By Jeremy Miles
Serving as a teenage ARP warden in wartime Poole undoubtedly helped launch sit-com king David Croft’s TV career.
For though the celebrated writer and producer says he was nothing like the bullish Bill Pertwee character in Dad’s Army, he maintains that his formative years in Dorset filtered through to almost everything he wrote.
“I was so polite,” recalls the now 87-year-old Croft. “I’d timidly knock on people’s doors and ask them terribly respectfully if they’d awfully mind making sure their curtains were properly drawn.”
So, one part Chief Air Raid Warden Hodges and three parts Private Pike then? Whatever the formula, Croft’s input as a creator of classic comedy is extraordinary.
Together with writing partner Jimmy Perry, he penned, among others, such classics as Dad's Army, It Ain't Half Hot Mum, Are You Being Served and 'Allo 'Allo - for many the mainstays of TV comedy between the late 1960s and the 1980s.
Though they were written decades ago almost all of the Croft and Perry shows from that era - now seen as the golden age of television comedy – are still repeated and generation after generation of new viewers absolutely love them.
David Croft is clearly delighted. Yet in typically self-deprecating way he says he feels he’s simply been a lucky man. “I’m very fortunate,” he tells me. “I just happened to be in the right place at the right time.”
It is true that in many ways he’s lived a charmed life. He was even born in an auspicious location. Though when the baby Croft arrived in 1922, his parents home - Sandbanks in Poole - was far from the millionaire’s paradise it is today.
The modest bungalow in which he spent his formative years was just a few doors away from Poole’s prestigious Royal Motor Yacht Club, an institution that would become legendary, not least for its famous Commodore, Colonel Walter Bersey - a man so obsessed with class, position and protocol that stories of his bigotry are still told today.
It is even claimed that when a drowning man was rescued and brought to the club jetty, he famously tried to prevent the barely conscious victim from being taken into the club house because he wasn’t a member. This of course is exactly the kind of incident that would provide rich pickings for David Croft’s comedy.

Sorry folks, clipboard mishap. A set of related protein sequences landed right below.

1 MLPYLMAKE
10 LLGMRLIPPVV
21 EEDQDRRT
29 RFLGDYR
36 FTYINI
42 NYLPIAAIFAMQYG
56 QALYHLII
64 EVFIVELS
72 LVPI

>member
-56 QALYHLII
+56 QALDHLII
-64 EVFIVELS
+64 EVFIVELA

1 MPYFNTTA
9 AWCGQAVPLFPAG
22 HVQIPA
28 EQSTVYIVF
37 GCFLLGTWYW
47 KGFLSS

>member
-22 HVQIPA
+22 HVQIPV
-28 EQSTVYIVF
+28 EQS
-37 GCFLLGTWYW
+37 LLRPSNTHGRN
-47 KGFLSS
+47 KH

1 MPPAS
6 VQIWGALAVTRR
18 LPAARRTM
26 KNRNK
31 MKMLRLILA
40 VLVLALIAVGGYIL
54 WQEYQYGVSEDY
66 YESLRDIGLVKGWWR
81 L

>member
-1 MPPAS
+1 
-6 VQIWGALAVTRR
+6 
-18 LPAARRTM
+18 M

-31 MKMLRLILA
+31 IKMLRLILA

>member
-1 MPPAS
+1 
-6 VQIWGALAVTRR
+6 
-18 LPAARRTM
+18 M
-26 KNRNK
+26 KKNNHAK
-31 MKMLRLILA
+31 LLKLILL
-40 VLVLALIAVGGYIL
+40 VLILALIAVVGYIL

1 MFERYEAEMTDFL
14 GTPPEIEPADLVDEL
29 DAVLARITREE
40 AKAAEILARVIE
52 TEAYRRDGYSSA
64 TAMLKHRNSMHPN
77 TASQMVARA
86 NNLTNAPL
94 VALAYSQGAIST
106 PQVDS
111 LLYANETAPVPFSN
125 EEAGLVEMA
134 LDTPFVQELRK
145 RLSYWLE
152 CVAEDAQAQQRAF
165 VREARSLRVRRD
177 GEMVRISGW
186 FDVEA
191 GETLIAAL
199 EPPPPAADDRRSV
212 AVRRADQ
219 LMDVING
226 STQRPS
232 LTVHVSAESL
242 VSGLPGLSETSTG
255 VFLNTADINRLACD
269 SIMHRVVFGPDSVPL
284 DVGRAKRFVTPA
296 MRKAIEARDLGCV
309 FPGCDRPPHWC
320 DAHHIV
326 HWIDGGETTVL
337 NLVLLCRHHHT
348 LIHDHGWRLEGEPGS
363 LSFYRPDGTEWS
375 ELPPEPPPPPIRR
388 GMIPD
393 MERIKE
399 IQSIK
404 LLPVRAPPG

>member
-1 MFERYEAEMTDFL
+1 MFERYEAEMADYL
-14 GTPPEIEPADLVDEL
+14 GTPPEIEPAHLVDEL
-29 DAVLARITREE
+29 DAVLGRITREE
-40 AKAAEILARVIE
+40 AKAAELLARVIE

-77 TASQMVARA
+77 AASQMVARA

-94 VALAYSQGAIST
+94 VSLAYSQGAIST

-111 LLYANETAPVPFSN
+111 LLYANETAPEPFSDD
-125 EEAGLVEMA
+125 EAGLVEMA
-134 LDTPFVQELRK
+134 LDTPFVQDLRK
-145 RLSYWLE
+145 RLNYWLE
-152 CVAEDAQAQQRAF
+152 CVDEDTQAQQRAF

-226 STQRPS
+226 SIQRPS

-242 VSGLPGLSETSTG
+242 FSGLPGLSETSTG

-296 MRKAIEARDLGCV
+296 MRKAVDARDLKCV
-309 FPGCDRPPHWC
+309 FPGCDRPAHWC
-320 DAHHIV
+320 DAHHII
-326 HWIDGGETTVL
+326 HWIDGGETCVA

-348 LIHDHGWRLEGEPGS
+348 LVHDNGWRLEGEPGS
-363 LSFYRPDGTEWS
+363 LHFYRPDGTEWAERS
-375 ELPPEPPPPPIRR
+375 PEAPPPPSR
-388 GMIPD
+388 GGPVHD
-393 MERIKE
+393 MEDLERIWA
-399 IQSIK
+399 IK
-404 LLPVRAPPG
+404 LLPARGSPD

He recalls his early life as being full of simple pleasures though his memories of the Sanbanks bungalow - named Sharcroft after his father, the actor Reginald Sharland and mother, music hall singer Annie Croft - are scant.
His parents separated and later divorced. The little house was sold when Croft was still a young child and he was packed off to prep school in Swanage.
“It’ strange when you see what Sandbanks has become today,” he says.
"We never thought of it as being particularly special. It was just an ordinary middle class area. Heaven knows what our house would be worth now. I think my father sold it for about £600 in 1936."
Location alone would push the house - later renamed Laguna - into the £1 million plus bracket, but it’s an academic question. Croft is fairly certain that the bungalow disappeared a long time ago. “I did go to see if I could find it a couple of years back but with no luck. I may be wrong, maybe I looked in the wrong place but I’m pretty sure it’s been demolished.”
Though he now lives in Suffolk, David Croft still returns to Dorset regularly and says he still regards it as his spiritual home.